New Drug Treats Advanced Prostate Cancer
But severe allergic reactions are possible
MONDAY, Dec. 1, 2003 (HealthDayNews) -- The U.S. Food and Drug Administration has approved a new drug for men with advanced prostate cancer who don't benefit from other treatments.
The Praecis Pharmaceuticals drug Plenaxis (abarelix) will be restricted to only 5 percent to 10 percent of prostate cancer patients -- those who can't tolerate other hormone therapies and who have refused surgical castration, the FDA says.
The restrictions have been imposed because Plenaxis users are at risk of a life-threatening allergic reaction that could cause a dangerous drop in blood pressure. The agency says users should be monitored for at least 30 minutes after being injected with the drug.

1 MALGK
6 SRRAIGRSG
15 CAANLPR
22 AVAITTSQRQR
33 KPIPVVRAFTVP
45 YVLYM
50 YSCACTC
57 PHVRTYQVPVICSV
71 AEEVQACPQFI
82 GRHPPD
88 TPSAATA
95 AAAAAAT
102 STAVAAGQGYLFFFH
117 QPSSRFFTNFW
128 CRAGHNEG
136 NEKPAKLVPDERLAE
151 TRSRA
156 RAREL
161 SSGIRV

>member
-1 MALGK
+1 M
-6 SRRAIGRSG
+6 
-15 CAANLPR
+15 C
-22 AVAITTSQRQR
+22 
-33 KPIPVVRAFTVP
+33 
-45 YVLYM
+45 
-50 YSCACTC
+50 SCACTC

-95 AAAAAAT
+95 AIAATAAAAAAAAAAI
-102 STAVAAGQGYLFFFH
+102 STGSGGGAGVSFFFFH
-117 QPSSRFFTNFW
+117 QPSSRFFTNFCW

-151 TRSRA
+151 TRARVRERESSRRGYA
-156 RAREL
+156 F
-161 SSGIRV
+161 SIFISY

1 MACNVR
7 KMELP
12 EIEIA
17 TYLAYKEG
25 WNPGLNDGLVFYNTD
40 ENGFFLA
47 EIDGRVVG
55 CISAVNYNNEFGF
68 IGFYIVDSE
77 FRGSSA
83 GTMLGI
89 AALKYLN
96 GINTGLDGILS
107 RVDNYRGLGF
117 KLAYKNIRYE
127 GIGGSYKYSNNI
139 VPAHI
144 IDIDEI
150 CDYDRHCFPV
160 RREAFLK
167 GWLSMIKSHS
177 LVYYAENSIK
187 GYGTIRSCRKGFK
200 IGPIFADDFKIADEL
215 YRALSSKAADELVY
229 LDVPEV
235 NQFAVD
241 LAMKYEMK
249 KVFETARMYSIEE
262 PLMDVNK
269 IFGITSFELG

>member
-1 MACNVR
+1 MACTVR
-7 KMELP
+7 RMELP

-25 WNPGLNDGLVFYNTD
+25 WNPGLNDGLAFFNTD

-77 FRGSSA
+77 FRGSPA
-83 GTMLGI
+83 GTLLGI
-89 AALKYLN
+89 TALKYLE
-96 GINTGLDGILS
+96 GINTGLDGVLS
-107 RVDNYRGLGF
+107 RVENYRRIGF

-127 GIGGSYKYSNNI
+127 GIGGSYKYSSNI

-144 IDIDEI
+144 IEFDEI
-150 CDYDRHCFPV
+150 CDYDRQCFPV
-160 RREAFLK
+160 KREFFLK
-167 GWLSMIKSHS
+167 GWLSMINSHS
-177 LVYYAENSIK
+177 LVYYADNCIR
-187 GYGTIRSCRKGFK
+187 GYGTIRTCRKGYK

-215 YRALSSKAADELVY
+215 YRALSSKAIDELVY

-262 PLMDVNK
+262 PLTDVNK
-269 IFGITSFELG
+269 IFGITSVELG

Plenaxis is among a group of medicines called gonadotropin-releasing hormone antagonists that are designed to lower levels of the male hormone testosterone -- a key factor in most prostate cancer growth. In 12-week clinical trials involving 81 men, the drug relieved bone pain and helped ease urinary problems. Common side effects included hot flashes, sleep disturbances, pain and constipation.
As a condition of FDA approval, the drug's manufacturer has agreed not to sell it through retail pharmacies, but directly to doctors and hospitals.
For more information, visit the National Cancer Institute.